Goblin Eggs

In many rpg supplements (Ecology of the Wolf-in-Sheep’s-Clothing!) monsters are made to be pretty natural. Orcs and goblins have proud warrior cultures with matriarchal leadership and passels of little orclings running around to provoke moral quandaries in murder hobos. And that’s fine, but I don’t want to do that. I want my goblins to be weird and fey and never ever be babies unless they’re horrible changeling babies that are switched for human infants in their cribs to horrify their parents.

So how do you answer your innocent little players when they look at you and ask, “Where do goblins come from?”

The LotR movies had orcs grown in cauls in the mud, which I don’t remember from the books, but it was cool.

I could go for some kind of awful cabbage patch kids, born from some kind of big swollen mushroom that grows in dark places under your porch.

They could come from another plane, like “Faerie,” slipping through the “cracks between our worlds.”

Any other awesome ideas?

Chimeras, magically made by fusing beasts together and granting them a semblance of intelligence. (Hey, it worked and was creepy in Fullmetal Alchemist.) Maybe dog + lizard + human brain? It’s a technique that’s been perfected by now, as they make good, cheap defenders (loyal, savage, able to strategize a little).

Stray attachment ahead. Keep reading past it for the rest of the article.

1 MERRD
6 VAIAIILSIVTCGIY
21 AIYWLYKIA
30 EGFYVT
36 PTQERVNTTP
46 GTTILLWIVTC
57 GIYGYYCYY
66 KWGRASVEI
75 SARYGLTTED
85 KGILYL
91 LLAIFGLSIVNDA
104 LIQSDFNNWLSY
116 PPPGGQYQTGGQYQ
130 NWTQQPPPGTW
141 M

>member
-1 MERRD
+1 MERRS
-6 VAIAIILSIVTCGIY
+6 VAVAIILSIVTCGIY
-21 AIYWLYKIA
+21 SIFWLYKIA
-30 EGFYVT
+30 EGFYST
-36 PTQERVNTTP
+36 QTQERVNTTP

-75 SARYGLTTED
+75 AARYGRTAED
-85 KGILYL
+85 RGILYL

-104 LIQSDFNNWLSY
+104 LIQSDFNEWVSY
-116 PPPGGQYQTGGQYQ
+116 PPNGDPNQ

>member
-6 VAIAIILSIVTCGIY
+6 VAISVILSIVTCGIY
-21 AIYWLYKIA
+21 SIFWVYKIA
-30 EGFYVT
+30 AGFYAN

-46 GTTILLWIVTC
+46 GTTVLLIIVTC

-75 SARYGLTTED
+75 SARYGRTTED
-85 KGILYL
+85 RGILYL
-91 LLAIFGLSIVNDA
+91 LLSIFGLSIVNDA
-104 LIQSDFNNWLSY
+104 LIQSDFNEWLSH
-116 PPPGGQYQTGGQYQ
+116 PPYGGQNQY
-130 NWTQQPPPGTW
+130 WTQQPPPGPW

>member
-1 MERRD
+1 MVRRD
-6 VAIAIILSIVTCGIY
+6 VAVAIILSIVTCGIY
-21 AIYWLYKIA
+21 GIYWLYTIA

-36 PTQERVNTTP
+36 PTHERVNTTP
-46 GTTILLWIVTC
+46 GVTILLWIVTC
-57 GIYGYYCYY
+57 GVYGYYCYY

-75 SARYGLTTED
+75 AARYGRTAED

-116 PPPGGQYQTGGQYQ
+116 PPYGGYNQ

But…that’s pretty dark.

In WFRP orcs are fungi.

In the movie Labyrinth, goblins were exactly that… stolen babies twisted by magic. I was always creeped out by that.

The thread title suddenly makes me think of goblin omelets (or, rather, gobblets).

And how I love them for it… yet it seemed to anger a lot of the WFRP crowd? Oh well. :slight_smile:

Check out Hack & Slash’s On the Use of Ecology. Though there none just on goblins, you might like On the Ecology of the Orc

Somebody once suggested that Goblinism was a disease/curse acquired through ritual cannibalism, which orcs and goblins encouraged in their captured demihumans in order to swell their numbers. Sort of a “goblindoid-as-wendigo” thing. As such, killing them would be about on par with killing a zombie: unfortunate, but the poor victim was lost a long time ago.